Maria Kvilhaug

The Maiden With The Mead – Maria Kvilhaug (2009)

In 2004 Maria Kvilhaug presented her dissertation at the department of culture at the University of Oslo. The dissertation was published (I think) but I have never been able to lay my hands on it or it had that ‘academic publishers price’. In 2009 a slightly more affordable version was published. Slightly, since Amazon has the 168 page book listed for $ 95,- which is pretty steep.

As in her later publications Kvilhaug has a quite unique approach to elements in Northern mythology. In this book she investigates the image of “the maiden with the mead”.

Initially this may seem a small subject. We know of images of female figures with a drinking horn for example and in myths and sagas sometimes women are mentioned serving drinks, but in Kvilhaug’s book the subject is much bigger.

Kvilhaug sees initiation stories in these myths and sagas. With Eliade, she sees different kinds of initiations. The maiden is not only the initiator (the mead and her embrace are the goal of the initiation), but also represents its goal as the “Great Mother”. That this is not just a feminist explanation of details in the stories, Kvilhaug shows in detail. She compares different myths and sagas and shows how “the maiden story” is, often not too obviously, present in many stories that we are familiar with. The maidens may seem to be of different kinds, giants, goddesses, queens, but in Kvilhaug’s analysis there is a structure composed of different elements that she finds in the different sources. This gives an interesting approach to famous stories of, for example, Odin’s hanging on the windy tree, his stealing of the mead, but also the Sinfjötli werewolf story.

My main aim […] is not to decide what the hero is initiated into, but to prove that the pattern, the structure of themes, exists, and thus, a “Maiden mythology” reflecting initiation.

An approach I have not come across often even though the thesis is already 17 years old.

2009 VDM Verlag, isbn 9783639161359

The Trickster And The Thundergod – Maria Kvilhaug (2018)

Without knowing I bought the companion to, or second part of, The Poetic Edda. In both books Kvilhaug made her own translations of the famous texts. In the previous book “Six Cosmology Poems”, the current title is (obviously) about Loki and Thor.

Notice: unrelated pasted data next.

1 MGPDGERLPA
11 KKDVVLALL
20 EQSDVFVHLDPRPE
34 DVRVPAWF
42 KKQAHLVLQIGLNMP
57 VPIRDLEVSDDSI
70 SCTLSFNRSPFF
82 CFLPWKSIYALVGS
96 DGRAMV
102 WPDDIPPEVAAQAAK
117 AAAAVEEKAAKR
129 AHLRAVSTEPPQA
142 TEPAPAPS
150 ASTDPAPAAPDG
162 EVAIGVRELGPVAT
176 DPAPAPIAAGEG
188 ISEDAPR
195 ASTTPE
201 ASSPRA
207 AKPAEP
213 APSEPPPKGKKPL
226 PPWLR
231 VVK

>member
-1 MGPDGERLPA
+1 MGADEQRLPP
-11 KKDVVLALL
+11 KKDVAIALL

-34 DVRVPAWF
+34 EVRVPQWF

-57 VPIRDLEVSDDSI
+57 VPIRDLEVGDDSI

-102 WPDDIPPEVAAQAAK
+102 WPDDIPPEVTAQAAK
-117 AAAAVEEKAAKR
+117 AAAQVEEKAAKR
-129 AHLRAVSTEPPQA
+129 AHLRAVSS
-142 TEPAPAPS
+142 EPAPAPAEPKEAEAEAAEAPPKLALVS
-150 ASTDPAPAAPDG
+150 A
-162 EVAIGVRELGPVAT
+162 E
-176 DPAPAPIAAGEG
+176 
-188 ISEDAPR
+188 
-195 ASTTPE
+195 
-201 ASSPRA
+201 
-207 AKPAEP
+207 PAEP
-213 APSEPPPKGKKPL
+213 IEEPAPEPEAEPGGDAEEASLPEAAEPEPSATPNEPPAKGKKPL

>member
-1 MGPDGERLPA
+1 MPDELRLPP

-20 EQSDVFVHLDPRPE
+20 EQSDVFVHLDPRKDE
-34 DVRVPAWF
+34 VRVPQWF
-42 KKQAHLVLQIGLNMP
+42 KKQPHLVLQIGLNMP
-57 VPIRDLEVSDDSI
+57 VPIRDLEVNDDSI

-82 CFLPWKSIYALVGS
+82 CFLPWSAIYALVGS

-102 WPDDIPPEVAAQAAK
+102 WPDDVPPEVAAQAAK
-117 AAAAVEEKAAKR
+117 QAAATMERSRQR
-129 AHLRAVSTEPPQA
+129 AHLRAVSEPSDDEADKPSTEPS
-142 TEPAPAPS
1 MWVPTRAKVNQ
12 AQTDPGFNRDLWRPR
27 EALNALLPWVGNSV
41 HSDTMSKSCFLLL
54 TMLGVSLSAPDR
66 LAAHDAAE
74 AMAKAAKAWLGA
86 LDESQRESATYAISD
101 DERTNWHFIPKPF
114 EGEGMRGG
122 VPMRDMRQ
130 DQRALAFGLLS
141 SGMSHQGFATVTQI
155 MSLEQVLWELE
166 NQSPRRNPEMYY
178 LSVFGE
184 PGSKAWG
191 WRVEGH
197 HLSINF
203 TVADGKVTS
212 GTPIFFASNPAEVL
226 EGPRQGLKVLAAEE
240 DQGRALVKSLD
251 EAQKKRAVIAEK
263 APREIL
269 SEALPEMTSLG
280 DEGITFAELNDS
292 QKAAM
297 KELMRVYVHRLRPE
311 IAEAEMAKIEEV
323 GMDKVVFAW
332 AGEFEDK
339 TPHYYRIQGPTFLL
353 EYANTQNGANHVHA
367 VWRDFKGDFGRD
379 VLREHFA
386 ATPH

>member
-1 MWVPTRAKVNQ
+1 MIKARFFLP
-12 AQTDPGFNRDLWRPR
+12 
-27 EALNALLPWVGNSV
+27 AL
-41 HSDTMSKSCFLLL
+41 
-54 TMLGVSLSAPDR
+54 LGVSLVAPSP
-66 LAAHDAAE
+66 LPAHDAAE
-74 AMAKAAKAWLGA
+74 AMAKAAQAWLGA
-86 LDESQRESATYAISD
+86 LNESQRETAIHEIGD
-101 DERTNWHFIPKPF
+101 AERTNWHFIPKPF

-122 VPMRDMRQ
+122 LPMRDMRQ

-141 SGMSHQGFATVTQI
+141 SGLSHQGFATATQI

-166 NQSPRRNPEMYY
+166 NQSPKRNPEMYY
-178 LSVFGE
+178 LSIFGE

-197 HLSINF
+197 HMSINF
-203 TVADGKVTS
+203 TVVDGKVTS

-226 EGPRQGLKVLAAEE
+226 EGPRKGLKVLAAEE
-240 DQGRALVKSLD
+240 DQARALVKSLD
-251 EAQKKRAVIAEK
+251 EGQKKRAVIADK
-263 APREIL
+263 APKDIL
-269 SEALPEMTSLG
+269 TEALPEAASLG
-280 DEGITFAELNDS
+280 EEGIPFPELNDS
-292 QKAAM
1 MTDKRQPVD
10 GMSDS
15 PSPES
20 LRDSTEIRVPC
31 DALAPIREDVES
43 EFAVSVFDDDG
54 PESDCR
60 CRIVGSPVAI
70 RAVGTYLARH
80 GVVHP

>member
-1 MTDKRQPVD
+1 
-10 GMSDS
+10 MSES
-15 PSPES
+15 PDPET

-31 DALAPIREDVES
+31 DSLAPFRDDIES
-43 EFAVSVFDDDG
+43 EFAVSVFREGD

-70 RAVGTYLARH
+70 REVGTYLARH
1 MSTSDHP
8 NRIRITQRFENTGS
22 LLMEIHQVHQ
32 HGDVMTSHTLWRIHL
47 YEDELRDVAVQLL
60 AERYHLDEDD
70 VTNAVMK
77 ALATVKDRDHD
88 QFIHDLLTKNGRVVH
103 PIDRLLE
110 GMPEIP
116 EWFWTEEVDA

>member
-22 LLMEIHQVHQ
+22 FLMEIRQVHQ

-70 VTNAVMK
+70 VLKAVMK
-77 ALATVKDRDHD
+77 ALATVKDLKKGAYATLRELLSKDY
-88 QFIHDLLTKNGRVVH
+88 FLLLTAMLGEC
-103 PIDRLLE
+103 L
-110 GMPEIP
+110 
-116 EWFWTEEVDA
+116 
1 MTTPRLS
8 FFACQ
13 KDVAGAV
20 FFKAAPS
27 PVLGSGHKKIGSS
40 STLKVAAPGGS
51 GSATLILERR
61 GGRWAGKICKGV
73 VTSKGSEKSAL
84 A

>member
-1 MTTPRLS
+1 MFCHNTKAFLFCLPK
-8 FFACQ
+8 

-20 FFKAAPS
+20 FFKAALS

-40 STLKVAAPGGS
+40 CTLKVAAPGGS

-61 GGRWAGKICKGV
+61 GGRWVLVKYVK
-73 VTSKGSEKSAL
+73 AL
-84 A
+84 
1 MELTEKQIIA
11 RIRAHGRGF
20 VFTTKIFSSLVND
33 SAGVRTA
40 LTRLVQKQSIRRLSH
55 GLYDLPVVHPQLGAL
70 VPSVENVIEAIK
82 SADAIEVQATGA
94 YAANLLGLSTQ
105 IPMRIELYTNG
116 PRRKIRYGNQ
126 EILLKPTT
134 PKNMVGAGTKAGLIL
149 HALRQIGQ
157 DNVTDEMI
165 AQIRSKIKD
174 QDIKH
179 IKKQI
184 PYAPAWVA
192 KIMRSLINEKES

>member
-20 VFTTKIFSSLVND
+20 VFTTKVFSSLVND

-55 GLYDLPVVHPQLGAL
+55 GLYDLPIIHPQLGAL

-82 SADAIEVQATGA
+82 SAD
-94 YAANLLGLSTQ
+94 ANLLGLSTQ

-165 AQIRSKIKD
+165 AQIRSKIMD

The texts are from the Gylfaginning, Skaldskaparmál, Haustlöng, Harbarðsljód, Þrimskviða and Þhórsdrápa.

As in the previous book, Kvilhaug translates most names, sometimes her translations in general are different from what you are used to, but what I really appreciate is that in the notes you can often see the reason of the particular translation and often Kvilhaug notes the subtleties of the original words. I would have preferred to keep the Original names and give translations in the notes, but that is just a choice the translator

The Trickster and the Thundergod makes a nice read. Of course you will probably know all the texts, but a critical translation could very well raise some thoughts.

2018 CreateSpace, isbn 1983994650

The Poetic Edda – Maria Kvilhaug (2016)

I have known the name of the Norwegian Maria Kvilhaug (1975-) for some time, but never got to read anything of her. The apparently most interesting title The Seeds Of Yggdrasil (2012) is very expensive and then my eye fell on this very recent (November 2016) little book with “Six Cosmology Poems” that Kvilhaug had translated herself. What is more, she put the original text and her translations side-by-side and added notes to explain why she made the translations the way she did.

There is a need for these explanations, because Kvilhaug does not shy to come up with wholly different translations from what we are used to. The texts the author translated are the Voluspa, Vafthrudnismal, Grimnismal, Grottasongr, Allvismal and Hyndluliod.
These texts she says are from “creative poets who composed poetry of their own. The Edda poems contain a lot of ancient themes and profoundly Heathen material, but they have also been composed by poets who had an agenda: To convey wisdom through the art of metaphors.” (p. ii)
In the introduction Kvilhaug explains her position further.

The author also sees the symbolism of names and therefor decided to translate most names. The reason is that she thinks the names were not chosen at random, or because they sounded good. Leaving the names untranslated would bereave the reader with some of the depths of the poems. And so Heimdallr becomes “Great World”, Valfadr “Choice-father”, Verdandi “Is About To Happen” and Hoenir… “chicken”.
I will add some parts to the quotes section.

Kvilhaug also plunges into the deep explaning elements of the texts, such as the “I”, “me”, “her”, etc. in the Voluspa. This, with her reflections on the choice of translations, surely does shed a different light on the texts. I do not always find Kvilhaug’s reasoning sound, but often enough her interpretation forces me to think over a stanza again. This in itself, makes the little book (100 pages) a suggested reading.
Also, I had been looking for a while for a book with the original texts together with translations. The lay-out used for this is not the way I would have presented it, but at least I now have such a book. Hopefully Kvilhaug will continue with the remaining texts.

2016 CreateSpace, isbn 1507620926